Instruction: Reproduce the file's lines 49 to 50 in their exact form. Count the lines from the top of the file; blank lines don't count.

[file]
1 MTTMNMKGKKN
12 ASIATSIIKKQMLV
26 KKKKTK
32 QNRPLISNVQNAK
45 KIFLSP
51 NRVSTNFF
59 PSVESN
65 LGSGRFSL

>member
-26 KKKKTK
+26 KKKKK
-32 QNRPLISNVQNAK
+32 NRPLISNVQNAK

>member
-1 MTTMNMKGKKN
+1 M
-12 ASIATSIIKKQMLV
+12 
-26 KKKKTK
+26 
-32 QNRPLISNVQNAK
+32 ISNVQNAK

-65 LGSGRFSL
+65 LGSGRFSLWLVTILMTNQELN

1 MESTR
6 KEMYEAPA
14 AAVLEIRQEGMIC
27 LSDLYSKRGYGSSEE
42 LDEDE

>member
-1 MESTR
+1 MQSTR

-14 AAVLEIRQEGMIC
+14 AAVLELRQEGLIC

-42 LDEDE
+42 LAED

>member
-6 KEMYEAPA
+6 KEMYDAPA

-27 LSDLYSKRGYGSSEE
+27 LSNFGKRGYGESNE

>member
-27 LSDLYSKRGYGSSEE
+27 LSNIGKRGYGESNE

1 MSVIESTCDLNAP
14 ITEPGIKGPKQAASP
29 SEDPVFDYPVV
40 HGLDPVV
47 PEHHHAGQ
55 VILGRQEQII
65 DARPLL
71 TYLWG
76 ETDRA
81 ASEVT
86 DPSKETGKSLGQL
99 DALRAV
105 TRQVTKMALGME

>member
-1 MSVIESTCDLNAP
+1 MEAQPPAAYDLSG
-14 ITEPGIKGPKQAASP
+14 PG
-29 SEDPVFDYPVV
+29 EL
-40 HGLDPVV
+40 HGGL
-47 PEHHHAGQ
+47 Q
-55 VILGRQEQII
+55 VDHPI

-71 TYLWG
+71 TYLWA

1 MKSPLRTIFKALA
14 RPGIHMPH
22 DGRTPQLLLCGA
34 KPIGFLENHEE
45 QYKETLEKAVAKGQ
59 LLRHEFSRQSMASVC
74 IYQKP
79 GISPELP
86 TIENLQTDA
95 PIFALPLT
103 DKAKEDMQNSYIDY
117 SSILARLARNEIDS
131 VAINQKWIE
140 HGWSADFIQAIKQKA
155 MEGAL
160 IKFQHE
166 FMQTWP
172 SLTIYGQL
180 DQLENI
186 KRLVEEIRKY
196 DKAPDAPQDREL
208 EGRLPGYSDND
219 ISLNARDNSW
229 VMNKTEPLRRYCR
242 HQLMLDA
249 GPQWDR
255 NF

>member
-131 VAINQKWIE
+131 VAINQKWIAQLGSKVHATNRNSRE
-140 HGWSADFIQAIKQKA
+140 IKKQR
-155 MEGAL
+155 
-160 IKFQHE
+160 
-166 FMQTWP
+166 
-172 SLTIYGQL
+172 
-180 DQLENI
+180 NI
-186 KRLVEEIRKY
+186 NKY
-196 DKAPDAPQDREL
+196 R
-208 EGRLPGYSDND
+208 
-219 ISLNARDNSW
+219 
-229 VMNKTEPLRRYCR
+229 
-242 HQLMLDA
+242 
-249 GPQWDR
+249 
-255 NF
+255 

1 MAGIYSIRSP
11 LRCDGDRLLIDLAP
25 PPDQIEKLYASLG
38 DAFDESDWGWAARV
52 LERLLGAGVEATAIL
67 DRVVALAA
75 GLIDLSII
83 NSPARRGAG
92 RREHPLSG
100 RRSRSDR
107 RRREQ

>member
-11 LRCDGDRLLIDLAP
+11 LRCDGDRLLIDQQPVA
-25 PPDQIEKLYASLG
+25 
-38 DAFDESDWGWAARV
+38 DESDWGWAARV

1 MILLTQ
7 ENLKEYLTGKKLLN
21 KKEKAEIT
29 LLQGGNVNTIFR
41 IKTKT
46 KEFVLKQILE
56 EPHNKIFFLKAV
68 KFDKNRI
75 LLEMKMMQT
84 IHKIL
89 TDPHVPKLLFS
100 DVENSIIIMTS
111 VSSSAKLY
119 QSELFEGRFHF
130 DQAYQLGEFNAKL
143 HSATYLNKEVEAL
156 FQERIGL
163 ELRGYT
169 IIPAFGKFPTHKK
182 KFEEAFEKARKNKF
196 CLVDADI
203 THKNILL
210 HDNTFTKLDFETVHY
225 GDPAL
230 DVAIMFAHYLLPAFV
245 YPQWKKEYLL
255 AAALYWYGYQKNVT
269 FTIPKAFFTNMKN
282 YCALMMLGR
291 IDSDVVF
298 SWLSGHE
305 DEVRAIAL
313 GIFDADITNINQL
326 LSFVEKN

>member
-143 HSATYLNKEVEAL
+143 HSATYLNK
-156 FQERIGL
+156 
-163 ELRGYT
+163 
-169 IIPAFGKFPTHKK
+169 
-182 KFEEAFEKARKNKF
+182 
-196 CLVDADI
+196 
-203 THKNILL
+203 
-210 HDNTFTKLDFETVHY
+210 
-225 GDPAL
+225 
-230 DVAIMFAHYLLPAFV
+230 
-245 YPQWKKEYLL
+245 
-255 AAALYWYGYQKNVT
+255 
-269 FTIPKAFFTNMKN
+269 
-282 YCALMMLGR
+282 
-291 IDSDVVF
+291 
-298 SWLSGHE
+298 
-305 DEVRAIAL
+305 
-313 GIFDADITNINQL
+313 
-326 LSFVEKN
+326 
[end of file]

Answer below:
47 PEHHHAGQ
55 VILGRQEQII